Re: is it possible to single-source online & print and author in HTML?

Subject: Re: is it possible to single-source online & print and author in HTML?
From: Mark Baker <mbaker -at- OMNIMARK -dot- COM>
Date: Tue, 11 May 1999 18:54:17 -0400

Chuck Martin wrote

>Awhile back, Eric responded to a post in a somewhat similar vein that
>moving to HTML is essentially a one-way process. Once you get
>something--particularly something structured--into the unstructured
>environment of hypertext, going back the other way at the very least
>isn't one bit pretty.

This is a common and dangerous misconception. HTML is not unstructured. If
it were it would be useless. It is one particular structure. When you go
from Word to HTML you have just about as much structure as you had before.
You can, in principle go from HTML to Word just as easilly, though you may
not have quite such a rich tool pallet to hand.

Word, Frame, and other DTP packages contain formatting structure. So does
HTML. You can go from one to the other as much as you like. The only loss
will occur if there is some formatting that one supports and the other
doesn't. Inside the broad common ground that they all share, you have lots
of room to move back and forth without loss.

HTML is probably the richest of the three in formatting terms -- look at the
power of HTML 4 and CSS2. (This excludes page formatting of course, but you
can add that in translating from HTML to paginated formats.) So if you
wanted to pick a format-oriented structure for your data, HTML would be a
good choice. I would tend to use a sparse set of HTML 4 tags and use CSS 2
for as much as I could.

Now if the differences between your output formats goes beyond what can be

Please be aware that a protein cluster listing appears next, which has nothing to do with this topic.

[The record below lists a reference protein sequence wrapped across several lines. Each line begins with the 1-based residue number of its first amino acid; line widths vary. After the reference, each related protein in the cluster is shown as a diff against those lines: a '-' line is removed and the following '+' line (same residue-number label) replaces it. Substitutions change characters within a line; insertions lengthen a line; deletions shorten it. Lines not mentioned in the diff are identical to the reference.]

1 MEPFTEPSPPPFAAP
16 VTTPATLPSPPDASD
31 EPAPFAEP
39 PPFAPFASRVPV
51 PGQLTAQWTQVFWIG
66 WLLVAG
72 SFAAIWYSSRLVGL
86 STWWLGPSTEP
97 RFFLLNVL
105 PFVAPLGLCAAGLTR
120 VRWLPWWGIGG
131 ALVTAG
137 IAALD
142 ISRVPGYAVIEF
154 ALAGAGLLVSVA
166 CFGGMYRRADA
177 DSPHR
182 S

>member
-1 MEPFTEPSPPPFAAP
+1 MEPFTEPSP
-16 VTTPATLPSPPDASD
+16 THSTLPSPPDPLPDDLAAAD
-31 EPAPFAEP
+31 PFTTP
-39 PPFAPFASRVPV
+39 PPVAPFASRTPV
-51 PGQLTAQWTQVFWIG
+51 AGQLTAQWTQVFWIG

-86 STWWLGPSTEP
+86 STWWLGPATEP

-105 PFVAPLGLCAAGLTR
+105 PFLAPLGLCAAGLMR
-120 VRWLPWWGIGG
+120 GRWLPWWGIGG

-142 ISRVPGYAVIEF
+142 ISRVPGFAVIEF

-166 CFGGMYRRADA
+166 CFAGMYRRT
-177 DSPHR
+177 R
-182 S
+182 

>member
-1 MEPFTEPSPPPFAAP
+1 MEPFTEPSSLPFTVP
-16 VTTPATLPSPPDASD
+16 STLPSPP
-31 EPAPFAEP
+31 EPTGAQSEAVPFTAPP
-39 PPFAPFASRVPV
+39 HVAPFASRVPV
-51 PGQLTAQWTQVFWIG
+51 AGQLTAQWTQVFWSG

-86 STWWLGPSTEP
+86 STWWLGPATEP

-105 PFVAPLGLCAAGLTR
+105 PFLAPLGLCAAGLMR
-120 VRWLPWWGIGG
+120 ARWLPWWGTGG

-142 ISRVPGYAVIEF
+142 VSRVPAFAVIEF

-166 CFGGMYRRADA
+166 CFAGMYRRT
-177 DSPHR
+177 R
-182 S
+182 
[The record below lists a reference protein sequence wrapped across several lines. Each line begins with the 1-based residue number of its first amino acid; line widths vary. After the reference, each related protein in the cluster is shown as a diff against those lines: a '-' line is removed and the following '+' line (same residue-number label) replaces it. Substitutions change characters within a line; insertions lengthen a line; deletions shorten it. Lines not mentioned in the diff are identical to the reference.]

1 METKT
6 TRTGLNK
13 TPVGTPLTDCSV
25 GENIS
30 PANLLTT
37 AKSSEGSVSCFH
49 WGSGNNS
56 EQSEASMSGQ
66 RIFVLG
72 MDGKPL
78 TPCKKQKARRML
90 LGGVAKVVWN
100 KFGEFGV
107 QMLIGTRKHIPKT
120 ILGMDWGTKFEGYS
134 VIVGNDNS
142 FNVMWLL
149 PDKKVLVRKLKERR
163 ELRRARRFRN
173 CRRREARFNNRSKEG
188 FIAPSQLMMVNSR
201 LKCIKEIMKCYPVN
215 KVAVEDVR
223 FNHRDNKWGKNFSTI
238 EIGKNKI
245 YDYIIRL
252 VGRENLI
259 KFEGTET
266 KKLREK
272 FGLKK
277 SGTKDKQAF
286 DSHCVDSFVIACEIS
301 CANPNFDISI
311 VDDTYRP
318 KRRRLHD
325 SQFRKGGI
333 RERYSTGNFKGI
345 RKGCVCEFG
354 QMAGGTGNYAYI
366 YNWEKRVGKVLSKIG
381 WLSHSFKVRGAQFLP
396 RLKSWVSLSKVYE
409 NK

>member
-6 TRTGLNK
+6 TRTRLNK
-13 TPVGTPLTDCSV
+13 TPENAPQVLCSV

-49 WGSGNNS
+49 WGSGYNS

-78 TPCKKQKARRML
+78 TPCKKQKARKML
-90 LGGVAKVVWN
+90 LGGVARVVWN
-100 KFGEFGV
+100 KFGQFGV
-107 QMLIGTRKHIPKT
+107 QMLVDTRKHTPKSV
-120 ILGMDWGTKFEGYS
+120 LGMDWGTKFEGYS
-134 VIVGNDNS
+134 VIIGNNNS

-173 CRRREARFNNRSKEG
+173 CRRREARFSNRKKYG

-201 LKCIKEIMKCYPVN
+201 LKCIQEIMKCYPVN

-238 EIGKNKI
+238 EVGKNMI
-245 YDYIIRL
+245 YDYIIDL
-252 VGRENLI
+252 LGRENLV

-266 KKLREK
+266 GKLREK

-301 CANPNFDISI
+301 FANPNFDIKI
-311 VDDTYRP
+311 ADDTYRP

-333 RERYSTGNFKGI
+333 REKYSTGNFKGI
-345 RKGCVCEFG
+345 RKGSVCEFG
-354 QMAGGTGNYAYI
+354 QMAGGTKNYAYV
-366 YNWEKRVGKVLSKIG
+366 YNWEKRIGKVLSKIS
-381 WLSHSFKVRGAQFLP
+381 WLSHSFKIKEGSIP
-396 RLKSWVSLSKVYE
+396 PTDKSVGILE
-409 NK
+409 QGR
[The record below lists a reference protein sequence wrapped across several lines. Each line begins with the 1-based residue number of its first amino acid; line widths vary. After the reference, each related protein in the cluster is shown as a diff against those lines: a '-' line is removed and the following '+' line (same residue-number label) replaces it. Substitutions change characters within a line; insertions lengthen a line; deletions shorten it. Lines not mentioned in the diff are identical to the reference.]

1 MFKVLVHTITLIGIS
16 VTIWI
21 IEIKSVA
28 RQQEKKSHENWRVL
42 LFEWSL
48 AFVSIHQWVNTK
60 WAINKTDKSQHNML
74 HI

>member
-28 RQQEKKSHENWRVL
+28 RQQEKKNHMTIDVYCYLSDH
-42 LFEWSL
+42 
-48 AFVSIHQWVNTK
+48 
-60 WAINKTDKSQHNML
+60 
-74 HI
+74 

inferred from the formatting structure of another media, that's another
story. Then you want a database and SGML. (Not XML. XML is a data
interchange format for machines. Humans need the richer markup provided by
SGML.) This is an expensive step. You should not take it unless you need to.

>Complicating things is a desire to perform some customization on the
>HTML files. That seems to rule out document-based authoring solutions,
>such as RoboHELP, because every time you output the HTML, you have to
>have well-written and tested scripts to tun against the hundreds or
>thousands of HTML files, a rather non-productive process. Thus the
>desire to work directly in HTML, where you create files the way you want
>them to appear.

Which seems to suggest that, for you, HTML may be the richest of the formats
you need to support. If so, it is an appropriate authoring format, if you
have the right tools to transform it into your other formats in the way you
want to.

The right tool for this job is the OmniMark programming language.

>As a small side note, there is a bit of sorrow in feeling the need to
>leave a Word-based authoring environment because I'm reasonably
>proficient in WordBASIC and have used it successfully to do a lot of
>document manipulation.

If you have been doing document manipulation in WordBasic, you will love
OmniMark. Whether you decide to author in HTML, XML, SGML, or even Word,
OmniMark is the best tool for creating multiple media versions that look and
behave the way you want them to.

Mark Baker
Manager, Technical Communication
OmniMark Technologies Corporation
1400 Blair Place
Gloucester, Ontario
Canada, K1J 9B8
Phone: 613-745-4242
Fax: 613-745-5560
Email mbaker -at- omnimark -dot- com

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